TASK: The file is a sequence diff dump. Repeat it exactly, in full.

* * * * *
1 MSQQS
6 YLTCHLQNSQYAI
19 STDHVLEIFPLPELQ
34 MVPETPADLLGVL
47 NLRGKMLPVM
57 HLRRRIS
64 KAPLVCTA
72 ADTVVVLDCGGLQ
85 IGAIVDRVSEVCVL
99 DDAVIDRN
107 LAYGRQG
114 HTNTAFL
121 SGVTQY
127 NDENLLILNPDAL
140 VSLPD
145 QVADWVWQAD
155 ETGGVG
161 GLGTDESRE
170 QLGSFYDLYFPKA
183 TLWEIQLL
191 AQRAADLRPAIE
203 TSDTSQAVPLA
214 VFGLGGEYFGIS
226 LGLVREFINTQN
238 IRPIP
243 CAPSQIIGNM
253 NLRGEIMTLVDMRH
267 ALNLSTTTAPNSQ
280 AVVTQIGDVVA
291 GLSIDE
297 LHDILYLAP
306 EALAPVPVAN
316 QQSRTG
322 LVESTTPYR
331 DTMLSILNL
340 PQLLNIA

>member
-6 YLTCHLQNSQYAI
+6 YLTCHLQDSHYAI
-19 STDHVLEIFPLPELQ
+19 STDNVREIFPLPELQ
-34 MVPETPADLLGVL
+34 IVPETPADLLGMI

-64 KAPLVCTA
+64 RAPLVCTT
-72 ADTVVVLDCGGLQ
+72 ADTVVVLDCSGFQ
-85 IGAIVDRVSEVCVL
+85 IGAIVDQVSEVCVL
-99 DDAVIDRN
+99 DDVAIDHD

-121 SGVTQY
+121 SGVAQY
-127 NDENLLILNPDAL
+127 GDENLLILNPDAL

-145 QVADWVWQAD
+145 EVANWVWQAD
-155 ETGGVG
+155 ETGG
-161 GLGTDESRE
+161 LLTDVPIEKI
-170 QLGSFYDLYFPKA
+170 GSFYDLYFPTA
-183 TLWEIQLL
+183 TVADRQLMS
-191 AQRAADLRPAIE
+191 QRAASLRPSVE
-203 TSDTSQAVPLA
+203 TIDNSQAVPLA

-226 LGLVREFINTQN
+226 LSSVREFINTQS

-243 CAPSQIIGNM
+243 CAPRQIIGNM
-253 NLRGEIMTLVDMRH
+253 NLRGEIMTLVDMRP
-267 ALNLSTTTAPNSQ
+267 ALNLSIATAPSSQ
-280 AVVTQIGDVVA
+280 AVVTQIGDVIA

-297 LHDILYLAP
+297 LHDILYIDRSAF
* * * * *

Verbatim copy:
1 MSQQS
6 YLTCHLQNSQYAI
19 STDHVLEIFPLPELQ
34 MVPETPADLLGVL
47 NLRGKMLPVM
57 HLRRRIS
64 KAPLVCTA
72 ADTVVVLDCGGLQ
85 IGAIVDRVSEVCVL
99 DDAVIDRN
107 LAYGRQG
114 HTNTAFL
121 SGVTQY
127 NDENLLILNPDAL
140 VSLPD
145 QVADWVWQAD
155 ETGGVG
161 GLGTDESRE
170 QLGSFYDLYFPKA
183 TLWEIQLL
191 AQRAADLRPAIE
203 TSDTSQAVPLA
214 VFGLGGEYFGIS
226 LGLVREFINTQN
238 IRPIP
243 CAPSQIIGNM
253 NLRGEIMTLVDMRH
267 ALNLSTTTAPNSQ
280 AVVTQIGDVVA
291 GLSIDE
297 LHDILYLAP
306 EALAPVPVAN
316 QQSRTG
322 LVESTTPYR
331 DTMLSILNL
340 PQLLNIA

>member
-6 YLTCHLQNSQYAI
+6 YLTCHLQDSHYAI
-19 STDHVLEIFPLPELQ
+19 STDNVREIFPLPELQ
-34 MVPETPADLLGVL
+34 IVPETPADLLGMI

-64 KAPLVCTA
+64 RAPLVCTT
-72 ADTVVVLDCGGLQ
+72 ADTVVVLDCSGFQ
-85 IGAIVDRVSEVCVL
+85 IGAIVDQVSEVCVL
-99 DDAVIDRN
+99 DDVAIDHD

-121 SGVTQY
+121 SGVAQY
-127 NDENLLILNPDAL
+127 GDENLLILNPDAL

-145 QVADWVWQAD
+145 EVANWVWQAD
-155 ETGGVG
+155 ETGG
-161 GLGTDESRE
+161 LLTDVPIEKI
-170 QLGSFYDLYFPKA
+170 GSFYDLYFPTA
-183 TLWEIQLL
+183 TVADRQLMS
-191 AQRAADLRPAIE
+191 QRAASLRPSVE
-203 TSDTSQAVPLA
+203 TIDNSQAVPLA

-226 LGLVREFINTQN
+226 LSSVREFINTQS

-243 CAPSQIIGNM
+243 CAPRQIIGNM
-253 NLRGEIMTLVDMRH
+253 NLRGEIMTLVDMRP
-267 ALNLSTTTAPNSQ
+267 ALNLSIATAPSSQ
-280 AVVTQIGDVVA
+280 AVVTQIGDVIA

-297 LHDILYLAP
+297 LHDILYIDRSAF